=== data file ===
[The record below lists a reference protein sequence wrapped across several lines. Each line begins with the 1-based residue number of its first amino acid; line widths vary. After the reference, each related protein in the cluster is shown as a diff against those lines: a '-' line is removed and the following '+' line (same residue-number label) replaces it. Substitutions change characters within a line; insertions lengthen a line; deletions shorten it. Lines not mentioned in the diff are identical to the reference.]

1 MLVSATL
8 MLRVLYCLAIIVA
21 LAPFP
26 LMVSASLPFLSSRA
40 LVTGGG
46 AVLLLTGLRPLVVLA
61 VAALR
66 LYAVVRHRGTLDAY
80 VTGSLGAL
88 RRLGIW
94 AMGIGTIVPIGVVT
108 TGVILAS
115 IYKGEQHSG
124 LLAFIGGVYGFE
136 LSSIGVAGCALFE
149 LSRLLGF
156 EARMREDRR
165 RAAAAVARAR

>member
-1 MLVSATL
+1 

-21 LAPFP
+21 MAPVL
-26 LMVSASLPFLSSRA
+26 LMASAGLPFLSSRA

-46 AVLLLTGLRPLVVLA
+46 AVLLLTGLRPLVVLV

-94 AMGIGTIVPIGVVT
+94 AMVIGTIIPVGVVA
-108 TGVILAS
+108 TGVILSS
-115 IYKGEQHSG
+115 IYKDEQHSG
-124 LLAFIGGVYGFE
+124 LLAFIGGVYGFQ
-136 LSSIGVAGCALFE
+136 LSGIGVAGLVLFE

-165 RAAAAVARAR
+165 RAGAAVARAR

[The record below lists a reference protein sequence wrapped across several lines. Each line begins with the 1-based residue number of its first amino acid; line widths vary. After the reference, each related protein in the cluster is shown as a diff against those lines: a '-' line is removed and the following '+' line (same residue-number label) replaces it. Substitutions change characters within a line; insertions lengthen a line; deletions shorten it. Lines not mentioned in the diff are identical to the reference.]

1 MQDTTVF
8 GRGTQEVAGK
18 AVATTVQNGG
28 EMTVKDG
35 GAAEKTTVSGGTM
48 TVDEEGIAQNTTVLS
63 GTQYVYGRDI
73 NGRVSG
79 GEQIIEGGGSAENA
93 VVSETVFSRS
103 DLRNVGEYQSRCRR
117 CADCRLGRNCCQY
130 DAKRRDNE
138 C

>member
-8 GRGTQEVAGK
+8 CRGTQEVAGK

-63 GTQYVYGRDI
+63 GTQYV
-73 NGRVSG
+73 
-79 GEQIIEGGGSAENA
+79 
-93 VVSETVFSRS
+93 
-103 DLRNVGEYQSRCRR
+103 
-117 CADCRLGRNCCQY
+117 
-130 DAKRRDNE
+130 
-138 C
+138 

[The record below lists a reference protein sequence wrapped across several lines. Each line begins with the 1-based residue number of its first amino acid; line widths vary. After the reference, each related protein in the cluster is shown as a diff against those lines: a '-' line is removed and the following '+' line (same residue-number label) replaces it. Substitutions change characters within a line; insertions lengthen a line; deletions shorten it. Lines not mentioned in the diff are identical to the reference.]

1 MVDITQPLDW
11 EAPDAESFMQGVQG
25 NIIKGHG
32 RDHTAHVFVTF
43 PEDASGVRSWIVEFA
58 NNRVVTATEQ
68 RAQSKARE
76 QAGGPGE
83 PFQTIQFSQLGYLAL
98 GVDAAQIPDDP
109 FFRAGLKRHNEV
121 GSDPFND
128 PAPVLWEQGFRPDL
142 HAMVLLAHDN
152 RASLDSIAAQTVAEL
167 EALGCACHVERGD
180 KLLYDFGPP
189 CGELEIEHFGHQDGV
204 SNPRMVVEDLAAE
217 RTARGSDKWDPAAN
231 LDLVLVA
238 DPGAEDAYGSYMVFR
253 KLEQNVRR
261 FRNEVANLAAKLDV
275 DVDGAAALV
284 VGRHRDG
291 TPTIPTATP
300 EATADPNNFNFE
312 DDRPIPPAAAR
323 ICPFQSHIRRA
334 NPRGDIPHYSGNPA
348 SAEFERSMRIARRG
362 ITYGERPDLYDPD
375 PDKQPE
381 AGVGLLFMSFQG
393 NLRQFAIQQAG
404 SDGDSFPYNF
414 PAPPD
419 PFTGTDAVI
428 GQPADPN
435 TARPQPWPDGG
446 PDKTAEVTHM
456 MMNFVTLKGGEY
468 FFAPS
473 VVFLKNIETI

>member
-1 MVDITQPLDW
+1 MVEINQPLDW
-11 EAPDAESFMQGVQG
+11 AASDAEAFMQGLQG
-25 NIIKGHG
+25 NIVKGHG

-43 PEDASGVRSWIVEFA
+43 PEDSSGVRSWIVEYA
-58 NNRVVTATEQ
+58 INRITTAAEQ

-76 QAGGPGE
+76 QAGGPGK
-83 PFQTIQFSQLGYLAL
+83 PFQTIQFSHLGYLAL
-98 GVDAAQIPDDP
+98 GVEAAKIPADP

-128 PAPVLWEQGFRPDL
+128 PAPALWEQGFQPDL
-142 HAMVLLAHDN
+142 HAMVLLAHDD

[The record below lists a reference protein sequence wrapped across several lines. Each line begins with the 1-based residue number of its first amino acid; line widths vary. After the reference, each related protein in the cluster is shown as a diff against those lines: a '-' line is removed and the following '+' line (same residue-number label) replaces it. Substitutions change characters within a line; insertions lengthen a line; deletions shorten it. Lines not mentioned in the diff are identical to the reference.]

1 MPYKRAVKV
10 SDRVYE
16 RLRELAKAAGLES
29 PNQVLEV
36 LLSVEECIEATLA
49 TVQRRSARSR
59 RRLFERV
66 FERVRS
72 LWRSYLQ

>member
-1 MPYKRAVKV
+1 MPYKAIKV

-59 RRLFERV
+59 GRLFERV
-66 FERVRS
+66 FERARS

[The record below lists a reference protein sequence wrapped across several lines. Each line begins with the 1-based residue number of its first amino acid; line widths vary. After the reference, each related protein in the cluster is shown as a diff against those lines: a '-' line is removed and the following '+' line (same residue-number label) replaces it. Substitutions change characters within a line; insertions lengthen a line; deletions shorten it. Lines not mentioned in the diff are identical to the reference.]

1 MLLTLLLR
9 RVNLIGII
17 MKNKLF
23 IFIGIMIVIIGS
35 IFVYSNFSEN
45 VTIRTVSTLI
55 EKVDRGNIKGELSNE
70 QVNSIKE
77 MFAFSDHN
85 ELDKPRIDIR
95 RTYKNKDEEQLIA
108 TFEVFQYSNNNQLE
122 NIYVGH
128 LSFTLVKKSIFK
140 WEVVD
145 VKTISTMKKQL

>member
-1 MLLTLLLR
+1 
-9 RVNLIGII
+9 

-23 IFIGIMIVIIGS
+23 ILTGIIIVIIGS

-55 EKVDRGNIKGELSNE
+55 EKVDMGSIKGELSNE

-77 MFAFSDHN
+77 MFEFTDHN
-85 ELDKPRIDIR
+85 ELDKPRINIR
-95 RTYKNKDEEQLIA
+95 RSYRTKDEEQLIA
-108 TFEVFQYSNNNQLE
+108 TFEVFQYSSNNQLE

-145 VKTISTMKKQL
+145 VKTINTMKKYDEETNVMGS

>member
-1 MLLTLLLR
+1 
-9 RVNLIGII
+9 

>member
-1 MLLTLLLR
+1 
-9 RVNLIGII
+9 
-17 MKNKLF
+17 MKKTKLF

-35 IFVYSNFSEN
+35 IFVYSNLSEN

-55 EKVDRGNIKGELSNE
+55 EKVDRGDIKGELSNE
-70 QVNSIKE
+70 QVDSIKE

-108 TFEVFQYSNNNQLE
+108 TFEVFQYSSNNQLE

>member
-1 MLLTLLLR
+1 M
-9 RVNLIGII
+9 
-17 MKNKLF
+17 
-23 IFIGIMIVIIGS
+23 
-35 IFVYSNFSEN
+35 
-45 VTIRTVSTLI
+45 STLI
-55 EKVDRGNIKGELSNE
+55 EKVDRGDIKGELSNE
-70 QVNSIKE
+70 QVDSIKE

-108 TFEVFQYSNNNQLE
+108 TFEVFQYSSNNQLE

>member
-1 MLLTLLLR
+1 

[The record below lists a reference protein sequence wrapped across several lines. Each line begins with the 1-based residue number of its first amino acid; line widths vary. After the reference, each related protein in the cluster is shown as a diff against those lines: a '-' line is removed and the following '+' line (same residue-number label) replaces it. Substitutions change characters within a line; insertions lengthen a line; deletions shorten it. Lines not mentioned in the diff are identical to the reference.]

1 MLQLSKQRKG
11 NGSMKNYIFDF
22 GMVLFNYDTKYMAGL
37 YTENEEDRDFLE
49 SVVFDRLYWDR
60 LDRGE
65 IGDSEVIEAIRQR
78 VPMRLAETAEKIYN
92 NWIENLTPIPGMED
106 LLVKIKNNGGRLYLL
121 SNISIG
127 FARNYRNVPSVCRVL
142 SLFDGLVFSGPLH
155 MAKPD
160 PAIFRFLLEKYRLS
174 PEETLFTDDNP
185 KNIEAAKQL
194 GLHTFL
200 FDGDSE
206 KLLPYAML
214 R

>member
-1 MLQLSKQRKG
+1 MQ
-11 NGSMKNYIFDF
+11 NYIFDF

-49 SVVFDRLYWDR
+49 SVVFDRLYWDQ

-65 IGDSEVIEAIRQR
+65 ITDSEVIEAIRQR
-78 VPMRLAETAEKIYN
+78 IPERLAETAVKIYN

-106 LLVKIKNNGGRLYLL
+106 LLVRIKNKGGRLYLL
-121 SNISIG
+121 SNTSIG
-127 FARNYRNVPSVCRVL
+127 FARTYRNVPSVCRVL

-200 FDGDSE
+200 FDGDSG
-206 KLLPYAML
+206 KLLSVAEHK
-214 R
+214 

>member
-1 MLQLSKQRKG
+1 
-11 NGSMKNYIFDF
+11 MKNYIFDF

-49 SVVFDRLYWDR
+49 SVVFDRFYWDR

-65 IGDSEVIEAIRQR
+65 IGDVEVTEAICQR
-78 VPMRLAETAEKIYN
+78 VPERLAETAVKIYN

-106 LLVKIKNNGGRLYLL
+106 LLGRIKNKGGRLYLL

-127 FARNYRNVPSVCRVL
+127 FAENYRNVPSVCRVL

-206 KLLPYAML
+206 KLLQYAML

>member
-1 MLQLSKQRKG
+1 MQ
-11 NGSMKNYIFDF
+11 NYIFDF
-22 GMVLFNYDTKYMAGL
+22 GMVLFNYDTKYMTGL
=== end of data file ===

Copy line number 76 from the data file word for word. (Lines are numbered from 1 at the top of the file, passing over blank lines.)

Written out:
1 MVDITQPLDW